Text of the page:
Following a hugely successful IPO that saw Lyft raise its price range to $72 from $68 and sell more stock than it originally planned as a result of high demand, the ride hailing app’s share price has suffered steep losses after a positive start to life as a public company. Yesterday saw the Lyft share price slump almost 11% to $60.12, taking its current market value to over 16% below the IPO price. Its market capitalisation is now $17.19 billion having started at around $23 billion.
And Lyft’s woes may well continue. Uber, Lyft’s much bigger ride hailing app rival, also a major player in the development of driverless vehicles technology, is today expected to publish its own IPO prospectus. Uber aims to raise around $10 billion at a valuation that could be upwards of $100 billion, dwarfing Lyft’s market capitalisation and putting the two start-ups into direct competition in capital markets as well as on smartphones.
The imminence of Uber’s move to launch its own IPO, which had been expected to take place later this month, became clear after the company informed holders of its convertible debt that it expects its shares to be priced in a range between $48 and $55. That would equate to a market capitalisation of between $90 and $100 billion. However, it is likely that the company’s IPO ambitions lie at the top end of that range. And like Lyft, if demand proves high enough the eventual pricing of the IPO could actually be higher.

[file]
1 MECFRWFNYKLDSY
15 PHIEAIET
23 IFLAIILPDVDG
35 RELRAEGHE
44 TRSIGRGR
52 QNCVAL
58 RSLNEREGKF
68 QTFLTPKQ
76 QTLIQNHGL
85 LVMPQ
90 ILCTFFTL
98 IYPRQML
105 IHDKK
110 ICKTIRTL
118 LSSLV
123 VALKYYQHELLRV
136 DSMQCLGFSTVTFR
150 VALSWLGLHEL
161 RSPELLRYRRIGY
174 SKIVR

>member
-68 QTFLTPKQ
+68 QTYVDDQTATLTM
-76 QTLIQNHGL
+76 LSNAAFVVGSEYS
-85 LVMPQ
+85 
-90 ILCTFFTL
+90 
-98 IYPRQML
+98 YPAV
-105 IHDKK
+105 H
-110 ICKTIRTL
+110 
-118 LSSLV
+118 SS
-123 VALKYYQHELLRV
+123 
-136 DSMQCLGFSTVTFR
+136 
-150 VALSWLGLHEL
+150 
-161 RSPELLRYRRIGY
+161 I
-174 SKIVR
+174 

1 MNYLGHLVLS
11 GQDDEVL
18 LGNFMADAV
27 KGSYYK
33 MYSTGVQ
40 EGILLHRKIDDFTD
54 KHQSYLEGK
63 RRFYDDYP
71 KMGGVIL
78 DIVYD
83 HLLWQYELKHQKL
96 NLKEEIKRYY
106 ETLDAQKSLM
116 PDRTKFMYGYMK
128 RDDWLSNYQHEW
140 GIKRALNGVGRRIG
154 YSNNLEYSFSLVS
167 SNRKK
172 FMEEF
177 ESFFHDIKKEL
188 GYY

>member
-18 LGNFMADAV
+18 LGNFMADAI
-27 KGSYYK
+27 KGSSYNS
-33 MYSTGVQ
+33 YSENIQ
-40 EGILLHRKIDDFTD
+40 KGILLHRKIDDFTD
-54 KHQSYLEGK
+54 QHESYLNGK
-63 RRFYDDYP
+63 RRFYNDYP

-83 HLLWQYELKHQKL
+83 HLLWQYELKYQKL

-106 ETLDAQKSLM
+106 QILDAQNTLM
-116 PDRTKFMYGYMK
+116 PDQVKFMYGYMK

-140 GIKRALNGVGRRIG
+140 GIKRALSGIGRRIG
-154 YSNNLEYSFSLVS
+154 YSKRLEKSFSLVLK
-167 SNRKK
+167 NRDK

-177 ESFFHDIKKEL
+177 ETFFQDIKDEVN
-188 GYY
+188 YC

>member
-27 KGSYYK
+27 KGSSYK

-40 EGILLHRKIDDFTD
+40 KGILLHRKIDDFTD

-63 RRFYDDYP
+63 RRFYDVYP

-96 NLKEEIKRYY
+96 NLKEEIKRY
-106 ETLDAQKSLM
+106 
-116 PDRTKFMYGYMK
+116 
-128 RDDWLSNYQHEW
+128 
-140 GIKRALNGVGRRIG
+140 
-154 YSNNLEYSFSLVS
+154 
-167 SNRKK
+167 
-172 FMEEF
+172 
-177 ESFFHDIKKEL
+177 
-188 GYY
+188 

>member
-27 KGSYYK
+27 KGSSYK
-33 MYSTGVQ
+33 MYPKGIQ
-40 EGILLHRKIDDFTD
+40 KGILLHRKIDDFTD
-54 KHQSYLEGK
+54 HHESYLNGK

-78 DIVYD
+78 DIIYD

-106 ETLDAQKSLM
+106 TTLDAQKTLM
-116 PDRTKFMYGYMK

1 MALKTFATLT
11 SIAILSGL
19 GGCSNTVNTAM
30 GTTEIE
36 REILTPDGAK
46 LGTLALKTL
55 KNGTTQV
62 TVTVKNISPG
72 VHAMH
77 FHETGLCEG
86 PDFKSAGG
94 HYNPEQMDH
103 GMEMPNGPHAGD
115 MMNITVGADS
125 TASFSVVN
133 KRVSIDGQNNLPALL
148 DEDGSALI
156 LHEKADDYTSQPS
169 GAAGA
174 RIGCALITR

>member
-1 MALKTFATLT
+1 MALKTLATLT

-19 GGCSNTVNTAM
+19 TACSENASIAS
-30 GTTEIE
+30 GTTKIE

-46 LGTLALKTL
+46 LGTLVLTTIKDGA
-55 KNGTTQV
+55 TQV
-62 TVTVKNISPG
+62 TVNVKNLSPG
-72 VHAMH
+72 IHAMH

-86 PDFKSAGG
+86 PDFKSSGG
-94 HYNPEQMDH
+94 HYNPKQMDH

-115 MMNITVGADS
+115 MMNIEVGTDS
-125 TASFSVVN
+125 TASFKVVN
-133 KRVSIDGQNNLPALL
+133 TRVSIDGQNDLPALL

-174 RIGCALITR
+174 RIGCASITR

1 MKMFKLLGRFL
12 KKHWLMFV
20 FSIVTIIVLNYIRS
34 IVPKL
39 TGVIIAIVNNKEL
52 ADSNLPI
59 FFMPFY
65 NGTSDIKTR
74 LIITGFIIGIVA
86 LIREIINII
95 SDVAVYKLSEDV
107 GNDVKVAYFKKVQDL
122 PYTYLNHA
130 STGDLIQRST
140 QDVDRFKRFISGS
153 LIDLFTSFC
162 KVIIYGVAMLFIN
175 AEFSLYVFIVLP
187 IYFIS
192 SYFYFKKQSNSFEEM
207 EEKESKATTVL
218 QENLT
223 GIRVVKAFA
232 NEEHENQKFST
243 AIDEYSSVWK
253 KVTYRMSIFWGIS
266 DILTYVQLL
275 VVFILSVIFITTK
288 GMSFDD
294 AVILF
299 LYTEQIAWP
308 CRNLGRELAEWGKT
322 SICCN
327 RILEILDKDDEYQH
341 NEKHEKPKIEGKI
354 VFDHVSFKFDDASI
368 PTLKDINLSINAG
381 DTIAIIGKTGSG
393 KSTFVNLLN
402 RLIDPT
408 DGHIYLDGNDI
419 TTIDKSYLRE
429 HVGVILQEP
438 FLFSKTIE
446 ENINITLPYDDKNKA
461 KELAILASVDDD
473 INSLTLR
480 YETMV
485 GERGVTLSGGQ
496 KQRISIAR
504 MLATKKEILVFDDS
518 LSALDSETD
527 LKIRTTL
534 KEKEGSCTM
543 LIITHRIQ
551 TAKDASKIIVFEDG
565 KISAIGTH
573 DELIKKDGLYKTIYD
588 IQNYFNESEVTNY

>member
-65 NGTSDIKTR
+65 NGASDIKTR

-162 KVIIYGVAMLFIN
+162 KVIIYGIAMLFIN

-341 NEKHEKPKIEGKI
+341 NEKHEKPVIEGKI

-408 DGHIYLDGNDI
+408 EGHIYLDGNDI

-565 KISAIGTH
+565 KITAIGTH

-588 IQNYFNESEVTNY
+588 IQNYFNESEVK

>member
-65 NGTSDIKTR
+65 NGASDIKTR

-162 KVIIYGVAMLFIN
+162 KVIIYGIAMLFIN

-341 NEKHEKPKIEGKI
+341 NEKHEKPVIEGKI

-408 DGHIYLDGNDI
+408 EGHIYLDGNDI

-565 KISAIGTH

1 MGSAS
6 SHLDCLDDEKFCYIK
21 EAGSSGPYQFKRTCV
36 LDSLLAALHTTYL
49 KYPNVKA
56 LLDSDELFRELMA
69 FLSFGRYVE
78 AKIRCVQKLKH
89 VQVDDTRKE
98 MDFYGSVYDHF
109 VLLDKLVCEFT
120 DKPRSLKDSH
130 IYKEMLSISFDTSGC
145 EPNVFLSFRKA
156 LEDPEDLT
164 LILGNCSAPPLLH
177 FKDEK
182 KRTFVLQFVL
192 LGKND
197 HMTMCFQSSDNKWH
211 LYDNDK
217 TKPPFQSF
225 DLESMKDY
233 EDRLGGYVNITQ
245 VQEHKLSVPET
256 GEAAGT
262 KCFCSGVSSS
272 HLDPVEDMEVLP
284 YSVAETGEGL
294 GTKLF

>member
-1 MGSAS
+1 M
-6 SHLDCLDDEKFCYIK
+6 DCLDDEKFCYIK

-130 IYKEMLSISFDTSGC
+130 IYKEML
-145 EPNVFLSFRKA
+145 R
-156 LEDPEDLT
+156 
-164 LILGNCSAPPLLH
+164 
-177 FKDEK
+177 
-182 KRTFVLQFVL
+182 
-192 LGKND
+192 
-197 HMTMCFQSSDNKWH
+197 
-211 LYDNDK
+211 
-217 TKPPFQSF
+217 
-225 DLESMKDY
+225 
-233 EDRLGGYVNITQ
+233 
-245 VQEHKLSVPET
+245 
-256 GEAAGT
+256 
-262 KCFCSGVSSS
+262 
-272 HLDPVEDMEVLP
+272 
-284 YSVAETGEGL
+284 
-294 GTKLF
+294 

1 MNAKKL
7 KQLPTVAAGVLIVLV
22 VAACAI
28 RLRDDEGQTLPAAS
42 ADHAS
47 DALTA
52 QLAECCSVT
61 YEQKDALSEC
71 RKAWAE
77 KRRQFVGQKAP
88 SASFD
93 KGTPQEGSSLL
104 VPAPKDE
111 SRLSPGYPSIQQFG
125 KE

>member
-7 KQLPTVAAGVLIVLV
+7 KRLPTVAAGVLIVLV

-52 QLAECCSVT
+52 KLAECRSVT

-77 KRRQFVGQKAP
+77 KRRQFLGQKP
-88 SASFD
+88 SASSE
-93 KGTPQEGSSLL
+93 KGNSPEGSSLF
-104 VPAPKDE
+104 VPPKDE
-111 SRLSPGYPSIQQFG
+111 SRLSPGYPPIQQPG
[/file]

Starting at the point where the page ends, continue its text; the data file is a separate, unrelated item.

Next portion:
A formal price range will be confirmed towards the end of this month, with Uber’s NYSE debut earmarked for May 10th. However, it is unlikely that Uber will view Lyft’s post-IPO troubles as a positive, despite the company being a direct competitor. The poor performance of Lyft’s post-IPO share price trajectory may well mean investors approach Uber’s own IPO more cautiously.
More conservative investor sentiment towards tech ‘unicorns’ is demonstrated by the fact that Pinterest has set the price range of its IPO, which will take place next week at $15-$17. That range represents a downgrade on the valuation it achieved during its last private investment round.
Uber’s IPO is unlikely to represent a similar ‘down round’, with its last private valuation taking place at $76 billion, even if an initial price range valuing it at $90 billion to $100 billion is down on the $100 billion to $120 billion mooted until recently.
Much will rely on what investors make of financial details included in the IPO prospectus to be published today.
The company has been making some financials public to investors for several years but today’s information will be expected to offer potential IPO investors more granular insight. Extensive details on financial performance, market position, revenues, expenses and legal and regulatory disputes can be expected to be included.